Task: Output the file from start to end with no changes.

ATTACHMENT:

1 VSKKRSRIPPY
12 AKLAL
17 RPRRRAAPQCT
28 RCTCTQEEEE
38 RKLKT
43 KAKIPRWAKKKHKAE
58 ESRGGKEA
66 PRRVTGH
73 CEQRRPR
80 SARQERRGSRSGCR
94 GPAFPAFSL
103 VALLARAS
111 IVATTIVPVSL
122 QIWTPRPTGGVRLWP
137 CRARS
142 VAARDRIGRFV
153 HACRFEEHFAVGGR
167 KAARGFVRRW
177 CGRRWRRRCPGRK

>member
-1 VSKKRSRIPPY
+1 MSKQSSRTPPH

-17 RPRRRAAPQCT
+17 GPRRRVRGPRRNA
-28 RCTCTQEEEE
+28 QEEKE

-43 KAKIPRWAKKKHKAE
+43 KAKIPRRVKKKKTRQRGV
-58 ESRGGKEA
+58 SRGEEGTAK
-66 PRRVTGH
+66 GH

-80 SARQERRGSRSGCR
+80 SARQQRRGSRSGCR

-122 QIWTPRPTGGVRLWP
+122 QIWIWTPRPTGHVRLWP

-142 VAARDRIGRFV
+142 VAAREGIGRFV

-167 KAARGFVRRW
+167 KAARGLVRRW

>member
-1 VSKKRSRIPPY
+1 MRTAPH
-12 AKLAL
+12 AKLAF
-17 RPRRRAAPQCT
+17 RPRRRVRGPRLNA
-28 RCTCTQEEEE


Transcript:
1 VSKKRSRIPPY
12 AKLAL
17 RPRRRAAPQCT
28 RCTCTQEEEE
38 RKLKT
43 KAKIPRWAKKKHKAE
58 ESRGGKEA
66 PRRVTGH
73 CEQRRPR
80 SARQERRGSRSGCR
94 GPAFPAFSL
103 VALLARAS
111 IVATTIVPVSL
122 QIWTPRPTGGVRLWP
137 CRARS
142 VAARDRIGRFV
153 HACRFEEHFAVGGR
167 KAARGFVRRW
177 CGRRWRRRCPGRK

>member
-1 VSKKRSRIPPY
+1 MSKQSSRTPPH

-17 RPRRRAAPQCT
+17 GPRRRVRGPRRNA
-28 RCTCTQEEEE
+28 QEEKE

-43 KAKIPRWAKKKHKAE
+43 KAKIPRRVKKKKTRQRGV
-58 ESRGGKEA
+58 SRGEEGTAK
-66 PRRVTGH
+66 GH

-80 SARQERRGSRSGCR
+80 SARQQRRGSRSGCR

-122 QIWTPRPTGGVRLWP
+122 QIWIWTPRPTGHVRLWP

-142 VAARDRIGRFV
+142 VAAREGIGRFV

-167 KAARGFVRRW
+167 KAARGLVRRW

>member
-1 VSKKRSRIPPY
+1 MRTAPH
-12 AKLAL
+12 AKLAF
-17 RPRRRAAPQCT
+17 RPRRRVRGPRLNA
-28 RCTCTQEEEE